N = 1000 Evaluation Samples

Non-parametric Bootstrap Resampling Primer for NLP (in Scala)

In a recent batch of papers I reviewed for NAACL, I was surprised at the large number of papers that I reviewed that claimed to be producing state-of-the-art models or introducing novel mechanisms to existing models, but failed to include any inferential statistics supporting those claims.  The story of these papers typically takes one of the following forms:

  1. The State-Of-The-Art: The paper claims to achieve state-of-the-art performance on a competitive task (i.e. achieving the best performance on a task leaderboard), but the difference between the current-top model and the proposed model was small (typically under 0.5%).
  2. The New Mechanism: The paper spends several pages developing a compelling narrative for how a complex feature or mechanism will substantially increase performance compared with existing methods, but shows small gains compared to existing methods, and/or does not provide a statistical comparison with those methods.
  3. The Unverified Ablation: A new feature is proposed, but the ablation study suggests the overall contribution to model performance is small — so small that a model with the new feature may not be significantly different than the full model.

Being an interdisciplinary researcher I’ve transitioned fields several times.  My graduate work was done in computational cognitive modeling in a psychology and neuroscience department, where most of the graduate courses one takes are statistics and research methods to learn how to run experiments in progressively more challenging experimental scenarios where the noise may be high, and it’s unclear if you’re measuring what you think you’re measuring.  As a field, natural language processing regularly publishes work in top venues without including inferential statistics, and this can place strong limits on what can be inferred from the claims of a research article, which only hurts the field as a whole, and adds noise to the science of understanding the phenomena that we invest a great deal of resources into studying.

This recent reviewing experience suggested to me that it might be helpful to write a short primer on a common and easy-to-implement statistical method (non-parametric bootstrap resampling), in the hopes that others find it useful.  The disclaimers are that I’m a natural language processing researcher, not a statistician, and consider myself an end-user rather than a researcher of statistical methods.  It’s always critical to understand your data and measurement scenarios, and how those interact with the assumptions of the statistics that you choose.

The Experiment Setup
The technique discussed here compares the performance of two systems — the baseline system, and the experimental system. In NLP, the common scenarios this tends to apply to are:

  1. The Better Model: You have created a new model that achieves higher accuracy on some task than the previous state-of-the-art system. Here, the previous state-of-the-art is the baseline system, and your new model is the experimental system.
  2. The Better Feature: You have created a new feature (or, group of features) and added this to an existing model. Here, the model without the feature (or group of features) is the baseline system, and the model with the features is the experimental system.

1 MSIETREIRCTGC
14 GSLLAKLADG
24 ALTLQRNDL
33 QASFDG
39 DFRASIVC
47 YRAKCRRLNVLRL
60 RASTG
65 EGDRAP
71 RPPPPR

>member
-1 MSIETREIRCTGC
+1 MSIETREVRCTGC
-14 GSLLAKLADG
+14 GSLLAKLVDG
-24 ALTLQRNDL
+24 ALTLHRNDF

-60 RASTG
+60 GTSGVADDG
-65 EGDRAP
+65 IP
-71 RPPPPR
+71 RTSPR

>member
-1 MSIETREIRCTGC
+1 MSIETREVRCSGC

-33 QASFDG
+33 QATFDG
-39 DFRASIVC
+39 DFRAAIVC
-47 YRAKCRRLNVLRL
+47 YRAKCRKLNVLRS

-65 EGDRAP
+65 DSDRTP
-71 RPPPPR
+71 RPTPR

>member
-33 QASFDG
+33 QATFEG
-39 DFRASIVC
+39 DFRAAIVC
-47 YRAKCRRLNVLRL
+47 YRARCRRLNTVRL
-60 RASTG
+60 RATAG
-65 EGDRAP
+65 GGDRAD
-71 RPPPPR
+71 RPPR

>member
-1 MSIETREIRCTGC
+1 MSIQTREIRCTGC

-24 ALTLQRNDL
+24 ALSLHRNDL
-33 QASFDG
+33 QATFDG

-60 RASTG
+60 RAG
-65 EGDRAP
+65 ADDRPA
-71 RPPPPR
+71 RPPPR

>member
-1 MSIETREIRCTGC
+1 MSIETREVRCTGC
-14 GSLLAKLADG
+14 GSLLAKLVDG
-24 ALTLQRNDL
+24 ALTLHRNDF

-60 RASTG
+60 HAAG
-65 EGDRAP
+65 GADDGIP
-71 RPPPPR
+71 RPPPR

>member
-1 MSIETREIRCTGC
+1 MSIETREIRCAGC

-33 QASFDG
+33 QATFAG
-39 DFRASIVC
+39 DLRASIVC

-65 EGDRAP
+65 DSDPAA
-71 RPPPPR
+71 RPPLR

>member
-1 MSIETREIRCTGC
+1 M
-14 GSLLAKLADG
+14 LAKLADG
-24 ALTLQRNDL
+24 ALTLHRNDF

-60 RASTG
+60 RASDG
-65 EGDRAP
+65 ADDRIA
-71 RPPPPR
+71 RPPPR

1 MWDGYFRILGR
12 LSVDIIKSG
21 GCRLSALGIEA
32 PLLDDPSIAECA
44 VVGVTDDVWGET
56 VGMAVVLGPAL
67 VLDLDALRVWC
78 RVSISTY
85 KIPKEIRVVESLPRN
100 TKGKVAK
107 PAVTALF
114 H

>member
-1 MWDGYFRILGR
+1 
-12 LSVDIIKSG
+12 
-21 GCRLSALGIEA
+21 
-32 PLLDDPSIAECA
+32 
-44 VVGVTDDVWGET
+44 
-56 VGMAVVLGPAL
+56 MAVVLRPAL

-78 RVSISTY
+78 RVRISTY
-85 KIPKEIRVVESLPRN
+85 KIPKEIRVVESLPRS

3. The Ablation Study: You have a model that contains many different components, and are running an ablation study to determine the relative contribution of each component to the overall performance of the system. Ablation studies are commonly reported as comparing the performance of removing a single component of the system, versus the full system. Here, the baseline is the system with the component removed (which should be exhibiting lower performance than the full system). The experimental system is the full system.
  4. The Simpler Model Story: You have a model that achieves slightly lower than state-of-the-art performance, but using a model that’s simpler, more interpretable, faster to compute, or some other similar story. The performance of your new, simpler, faster, more interpretable system is so close to the state-of-the-art that you believe the difference between the two models is likely not significantly different. Here, the system with lower performance is the baseline, and the higher performing system is the experimental system. Unlike the other cases, here you are looking for the p-value to be large — traditionally greater than 0.05 (and ideally much larger, i.e. not significantly different).

What you need: Scores from each model
To perform a statistical comparison, you will need two sets of scores — one from the baseline system, and one from the experimental system. The scores should be ordered — that is, kept in two parallel arrays, one containing the scores for the baseline system, one for the experimental system, where the index n for each array represents the baseline or experimental performance for the same piece of input data.

To make this a bit more concrete, in my field of question answering model performance is typically measured in terms of accuracy (the proportion of questions answered correctly by a model). If I was evaluating on a hypothetical set of 10 questions, the baseline score and experimental score arrays would each have 10 elements. BaselineScores(4) and ExperimentScores(4) would represent the scores of both models on the same question. An example of this is listed in the table below, where a score of “1” represents a given method answered the question correctly, and a score of “0” means the question was answered incorrectly. The average performance of the baseline model is 50% accuracy, and the experiment model is 60% accuracy.